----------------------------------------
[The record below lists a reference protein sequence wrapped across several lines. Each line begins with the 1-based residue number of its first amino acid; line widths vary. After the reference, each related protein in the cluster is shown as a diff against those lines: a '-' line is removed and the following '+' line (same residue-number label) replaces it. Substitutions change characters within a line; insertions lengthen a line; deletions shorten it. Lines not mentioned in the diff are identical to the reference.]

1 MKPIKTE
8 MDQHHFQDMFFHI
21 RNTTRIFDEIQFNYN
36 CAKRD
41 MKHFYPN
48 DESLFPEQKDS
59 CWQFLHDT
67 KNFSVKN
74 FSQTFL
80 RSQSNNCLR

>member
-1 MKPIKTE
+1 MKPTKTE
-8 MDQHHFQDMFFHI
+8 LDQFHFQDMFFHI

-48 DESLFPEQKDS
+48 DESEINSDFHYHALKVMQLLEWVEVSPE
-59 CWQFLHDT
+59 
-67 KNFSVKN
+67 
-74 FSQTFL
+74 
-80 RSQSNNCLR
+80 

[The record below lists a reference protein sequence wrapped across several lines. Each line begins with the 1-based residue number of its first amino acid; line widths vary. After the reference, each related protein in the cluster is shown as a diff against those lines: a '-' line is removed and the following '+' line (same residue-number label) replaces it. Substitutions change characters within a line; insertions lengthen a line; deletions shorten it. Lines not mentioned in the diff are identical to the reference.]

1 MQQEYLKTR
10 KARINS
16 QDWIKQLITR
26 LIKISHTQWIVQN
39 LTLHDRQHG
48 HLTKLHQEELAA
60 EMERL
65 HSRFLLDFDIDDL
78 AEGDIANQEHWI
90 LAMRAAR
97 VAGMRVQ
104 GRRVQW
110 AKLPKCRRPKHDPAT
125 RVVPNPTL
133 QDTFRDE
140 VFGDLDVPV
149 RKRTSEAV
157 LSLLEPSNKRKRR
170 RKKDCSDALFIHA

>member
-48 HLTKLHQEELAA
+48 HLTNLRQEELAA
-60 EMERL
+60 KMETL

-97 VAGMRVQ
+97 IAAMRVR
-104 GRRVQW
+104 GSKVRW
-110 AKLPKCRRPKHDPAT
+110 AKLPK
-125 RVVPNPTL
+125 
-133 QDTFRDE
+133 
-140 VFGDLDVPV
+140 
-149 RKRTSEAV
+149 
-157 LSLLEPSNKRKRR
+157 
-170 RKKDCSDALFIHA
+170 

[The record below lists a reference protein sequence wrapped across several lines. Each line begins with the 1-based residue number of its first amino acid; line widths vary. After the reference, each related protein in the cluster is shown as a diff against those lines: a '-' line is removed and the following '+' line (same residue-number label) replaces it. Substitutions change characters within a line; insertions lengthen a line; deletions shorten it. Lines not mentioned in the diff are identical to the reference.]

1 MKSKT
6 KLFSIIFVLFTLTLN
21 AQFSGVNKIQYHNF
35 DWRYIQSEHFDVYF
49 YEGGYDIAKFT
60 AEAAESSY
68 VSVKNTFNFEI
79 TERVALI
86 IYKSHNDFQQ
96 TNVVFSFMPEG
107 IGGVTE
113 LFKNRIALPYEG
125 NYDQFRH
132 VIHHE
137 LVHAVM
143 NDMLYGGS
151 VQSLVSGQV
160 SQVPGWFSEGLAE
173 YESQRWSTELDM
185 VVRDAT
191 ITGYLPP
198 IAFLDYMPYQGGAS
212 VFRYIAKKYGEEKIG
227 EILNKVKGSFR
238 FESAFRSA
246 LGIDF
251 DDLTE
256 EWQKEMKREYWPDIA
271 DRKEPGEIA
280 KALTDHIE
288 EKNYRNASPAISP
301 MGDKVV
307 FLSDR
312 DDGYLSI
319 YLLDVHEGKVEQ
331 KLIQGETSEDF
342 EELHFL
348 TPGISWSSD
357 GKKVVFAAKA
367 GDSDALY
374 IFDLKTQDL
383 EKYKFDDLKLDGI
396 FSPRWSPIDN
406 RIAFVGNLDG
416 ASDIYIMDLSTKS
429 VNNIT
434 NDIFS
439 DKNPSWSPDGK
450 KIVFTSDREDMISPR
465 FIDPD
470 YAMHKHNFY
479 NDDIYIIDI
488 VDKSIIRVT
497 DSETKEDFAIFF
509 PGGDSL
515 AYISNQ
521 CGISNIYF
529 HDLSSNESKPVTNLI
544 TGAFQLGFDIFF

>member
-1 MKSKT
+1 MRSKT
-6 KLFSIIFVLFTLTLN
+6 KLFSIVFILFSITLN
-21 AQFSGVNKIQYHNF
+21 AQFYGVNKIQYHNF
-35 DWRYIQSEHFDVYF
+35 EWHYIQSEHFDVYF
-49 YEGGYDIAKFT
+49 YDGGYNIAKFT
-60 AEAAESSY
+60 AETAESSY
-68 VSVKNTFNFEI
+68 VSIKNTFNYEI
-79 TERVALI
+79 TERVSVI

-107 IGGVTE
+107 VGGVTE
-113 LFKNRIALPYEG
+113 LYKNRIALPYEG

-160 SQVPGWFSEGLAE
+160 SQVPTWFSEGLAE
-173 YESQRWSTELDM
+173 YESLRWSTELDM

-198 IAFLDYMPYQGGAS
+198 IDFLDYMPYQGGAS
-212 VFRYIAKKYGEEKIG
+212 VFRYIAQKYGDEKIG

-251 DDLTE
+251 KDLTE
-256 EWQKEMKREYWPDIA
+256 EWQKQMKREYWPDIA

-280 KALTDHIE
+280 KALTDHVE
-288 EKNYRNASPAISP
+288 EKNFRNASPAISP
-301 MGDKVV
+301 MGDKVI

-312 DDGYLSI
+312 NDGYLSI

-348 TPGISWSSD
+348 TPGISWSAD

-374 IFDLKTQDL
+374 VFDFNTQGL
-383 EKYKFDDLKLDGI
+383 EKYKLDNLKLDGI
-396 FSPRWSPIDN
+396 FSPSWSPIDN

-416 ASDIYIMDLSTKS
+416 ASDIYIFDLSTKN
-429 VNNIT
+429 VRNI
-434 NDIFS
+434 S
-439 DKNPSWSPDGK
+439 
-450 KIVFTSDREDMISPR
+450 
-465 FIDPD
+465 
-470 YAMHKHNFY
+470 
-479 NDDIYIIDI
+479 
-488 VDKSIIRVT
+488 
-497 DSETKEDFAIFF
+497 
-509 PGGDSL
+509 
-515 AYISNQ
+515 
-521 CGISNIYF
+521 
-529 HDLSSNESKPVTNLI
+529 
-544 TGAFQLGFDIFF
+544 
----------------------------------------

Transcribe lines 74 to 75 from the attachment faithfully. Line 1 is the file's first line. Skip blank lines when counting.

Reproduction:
35 DWRYIQSEHFDVYF
49 YEGGYDIAKFT